A Writer's Memoir of Ghetto Life and Post-Soul Success
Viking: 248 pp., $25.95
Nelson George is a true hyphenate -- journalist, music critic, cultural critic, filmmaker, novelist -- whose many endeavors have met with more or less equal success in his nearly 30-year career. George's strong suit has always been putting his heart and personal convictions into his authorial voice, making potentially academic analyses of race and other matters accessible while at the same time reminding us that analyses of race are no substitute for the power and complexity of black experience itself. As this author of a respected book on Motown history might say, ain't nothing like the real thing.
A goal-oriented person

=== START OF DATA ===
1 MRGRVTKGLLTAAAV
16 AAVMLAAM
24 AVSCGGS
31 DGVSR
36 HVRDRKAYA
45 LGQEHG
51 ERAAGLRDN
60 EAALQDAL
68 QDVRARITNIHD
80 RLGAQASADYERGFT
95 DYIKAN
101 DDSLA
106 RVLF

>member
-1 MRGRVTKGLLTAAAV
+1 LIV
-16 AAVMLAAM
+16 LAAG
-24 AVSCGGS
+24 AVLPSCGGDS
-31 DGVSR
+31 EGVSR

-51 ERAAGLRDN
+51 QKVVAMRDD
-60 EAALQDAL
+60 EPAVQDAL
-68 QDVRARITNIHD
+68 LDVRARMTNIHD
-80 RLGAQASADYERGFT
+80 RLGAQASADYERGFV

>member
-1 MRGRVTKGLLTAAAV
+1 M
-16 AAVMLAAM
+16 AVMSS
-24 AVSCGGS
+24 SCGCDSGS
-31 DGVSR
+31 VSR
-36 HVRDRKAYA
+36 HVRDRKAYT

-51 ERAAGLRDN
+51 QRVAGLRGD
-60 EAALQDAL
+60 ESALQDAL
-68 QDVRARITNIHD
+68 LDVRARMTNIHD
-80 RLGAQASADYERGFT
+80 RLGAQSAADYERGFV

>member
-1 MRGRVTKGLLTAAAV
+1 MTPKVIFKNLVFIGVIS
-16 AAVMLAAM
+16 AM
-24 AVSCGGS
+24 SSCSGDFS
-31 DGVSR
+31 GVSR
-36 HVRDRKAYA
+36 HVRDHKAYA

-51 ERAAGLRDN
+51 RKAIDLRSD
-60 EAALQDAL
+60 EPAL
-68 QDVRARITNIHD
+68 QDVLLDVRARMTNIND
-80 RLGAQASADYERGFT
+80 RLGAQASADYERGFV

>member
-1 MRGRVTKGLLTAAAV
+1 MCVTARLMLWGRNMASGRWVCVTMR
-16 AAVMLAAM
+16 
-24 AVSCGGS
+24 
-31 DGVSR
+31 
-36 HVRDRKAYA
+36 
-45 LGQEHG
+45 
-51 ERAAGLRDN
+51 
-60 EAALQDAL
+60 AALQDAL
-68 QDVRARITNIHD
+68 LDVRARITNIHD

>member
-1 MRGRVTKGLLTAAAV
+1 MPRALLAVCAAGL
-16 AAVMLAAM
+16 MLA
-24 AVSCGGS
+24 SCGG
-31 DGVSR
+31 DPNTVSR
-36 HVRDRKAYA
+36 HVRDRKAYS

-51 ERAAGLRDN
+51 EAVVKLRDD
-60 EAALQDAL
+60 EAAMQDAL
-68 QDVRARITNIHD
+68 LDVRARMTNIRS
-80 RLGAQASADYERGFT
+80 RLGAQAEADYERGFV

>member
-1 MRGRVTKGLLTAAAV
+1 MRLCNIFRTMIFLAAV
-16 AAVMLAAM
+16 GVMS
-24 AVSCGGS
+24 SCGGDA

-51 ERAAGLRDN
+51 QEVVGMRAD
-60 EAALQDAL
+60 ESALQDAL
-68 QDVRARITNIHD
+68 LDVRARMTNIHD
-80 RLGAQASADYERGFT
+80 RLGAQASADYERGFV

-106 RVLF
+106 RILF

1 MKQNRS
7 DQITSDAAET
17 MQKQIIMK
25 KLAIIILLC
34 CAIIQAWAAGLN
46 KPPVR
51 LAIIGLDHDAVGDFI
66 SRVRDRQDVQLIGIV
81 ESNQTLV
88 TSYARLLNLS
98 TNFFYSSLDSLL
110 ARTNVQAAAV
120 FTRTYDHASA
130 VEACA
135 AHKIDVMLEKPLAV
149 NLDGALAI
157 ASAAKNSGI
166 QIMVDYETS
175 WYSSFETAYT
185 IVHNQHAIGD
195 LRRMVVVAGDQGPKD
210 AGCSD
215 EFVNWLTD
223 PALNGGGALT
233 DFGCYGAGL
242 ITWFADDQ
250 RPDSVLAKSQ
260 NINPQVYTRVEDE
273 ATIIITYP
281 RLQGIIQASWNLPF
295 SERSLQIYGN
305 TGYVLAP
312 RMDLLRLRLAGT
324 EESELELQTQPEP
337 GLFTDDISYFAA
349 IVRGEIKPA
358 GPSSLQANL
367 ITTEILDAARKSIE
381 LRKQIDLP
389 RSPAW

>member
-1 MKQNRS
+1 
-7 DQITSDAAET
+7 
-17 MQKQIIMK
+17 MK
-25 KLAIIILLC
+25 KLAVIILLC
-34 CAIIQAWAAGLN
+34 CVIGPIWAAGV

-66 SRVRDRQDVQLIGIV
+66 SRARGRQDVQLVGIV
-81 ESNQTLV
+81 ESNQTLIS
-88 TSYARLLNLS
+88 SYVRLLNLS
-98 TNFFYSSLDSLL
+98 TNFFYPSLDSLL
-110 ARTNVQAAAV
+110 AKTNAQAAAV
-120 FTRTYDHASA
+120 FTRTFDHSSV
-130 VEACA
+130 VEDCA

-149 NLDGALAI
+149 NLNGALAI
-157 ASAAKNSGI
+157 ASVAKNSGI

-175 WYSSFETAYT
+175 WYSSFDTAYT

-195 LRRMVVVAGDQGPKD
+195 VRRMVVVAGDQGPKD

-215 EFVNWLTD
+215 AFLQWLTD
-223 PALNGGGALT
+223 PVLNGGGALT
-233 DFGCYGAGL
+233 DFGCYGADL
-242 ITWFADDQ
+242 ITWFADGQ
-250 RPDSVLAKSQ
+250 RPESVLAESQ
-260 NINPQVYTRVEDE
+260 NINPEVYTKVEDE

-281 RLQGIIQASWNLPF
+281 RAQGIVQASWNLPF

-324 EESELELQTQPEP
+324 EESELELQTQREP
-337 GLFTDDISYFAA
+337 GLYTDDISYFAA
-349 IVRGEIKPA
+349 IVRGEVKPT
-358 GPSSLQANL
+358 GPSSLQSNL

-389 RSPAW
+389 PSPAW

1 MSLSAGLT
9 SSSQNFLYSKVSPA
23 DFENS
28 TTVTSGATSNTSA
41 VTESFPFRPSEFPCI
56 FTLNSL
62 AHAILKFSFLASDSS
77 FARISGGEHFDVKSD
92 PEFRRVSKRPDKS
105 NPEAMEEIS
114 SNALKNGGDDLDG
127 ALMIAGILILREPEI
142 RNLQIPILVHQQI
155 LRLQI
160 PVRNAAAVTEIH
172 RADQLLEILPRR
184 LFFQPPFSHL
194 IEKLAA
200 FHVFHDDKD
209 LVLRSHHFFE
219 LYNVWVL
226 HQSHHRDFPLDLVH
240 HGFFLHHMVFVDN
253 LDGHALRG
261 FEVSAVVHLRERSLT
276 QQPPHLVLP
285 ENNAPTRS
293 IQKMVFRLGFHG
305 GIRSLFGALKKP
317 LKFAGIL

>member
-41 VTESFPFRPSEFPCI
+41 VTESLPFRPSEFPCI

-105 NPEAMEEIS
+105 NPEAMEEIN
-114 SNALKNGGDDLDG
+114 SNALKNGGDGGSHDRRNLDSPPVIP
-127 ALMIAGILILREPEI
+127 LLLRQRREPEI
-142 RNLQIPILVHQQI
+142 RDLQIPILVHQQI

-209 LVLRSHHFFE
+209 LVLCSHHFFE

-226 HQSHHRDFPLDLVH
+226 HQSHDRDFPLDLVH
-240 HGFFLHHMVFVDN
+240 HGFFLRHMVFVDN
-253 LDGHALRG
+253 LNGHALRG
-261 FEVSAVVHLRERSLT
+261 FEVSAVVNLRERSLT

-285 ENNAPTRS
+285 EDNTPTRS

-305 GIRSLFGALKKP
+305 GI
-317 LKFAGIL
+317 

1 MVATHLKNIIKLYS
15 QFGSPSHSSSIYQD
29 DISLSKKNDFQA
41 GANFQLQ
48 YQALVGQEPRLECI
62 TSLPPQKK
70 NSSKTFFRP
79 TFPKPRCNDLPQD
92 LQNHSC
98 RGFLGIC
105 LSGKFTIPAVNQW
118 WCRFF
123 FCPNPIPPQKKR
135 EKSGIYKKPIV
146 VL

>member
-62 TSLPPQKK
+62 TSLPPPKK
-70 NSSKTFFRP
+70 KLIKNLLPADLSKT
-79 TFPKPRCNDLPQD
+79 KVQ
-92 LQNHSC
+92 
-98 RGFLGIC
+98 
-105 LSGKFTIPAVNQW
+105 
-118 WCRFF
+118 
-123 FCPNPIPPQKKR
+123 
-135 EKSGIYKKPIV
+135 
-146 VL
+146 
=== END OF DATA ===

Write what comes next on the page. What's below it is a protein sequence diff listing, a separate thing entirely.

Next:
His new book, "City Kid: A Writer's Memoir of Ghetto Life and Post-Soul Success," is therefore, something of a letdown. It covers a lot of bases -- all of George's life -- but ultimately doesn't drill very deep and lacks his characteristic passion. It could be that George's genius is in his writing about music and culture, not himself. Still, I was surprised that many of the descriptions are primary-color and that the narrative, though often entertaining and even poignant, noncommittal. Often he follows trenchant observations with flippancy that feels jarring. Explaining why an aunt relocated to L.A. from Louisiana in 1952, he writes: "There were jobs in the factories open to blacks, and she found the whites, while largely racist, were too busy enjoying the surf to be interested in lynchings." Though there's some general truth in that, it's more of a good sound bite -- which George admits he became very practiced at, as a TV pundit -- than anything else.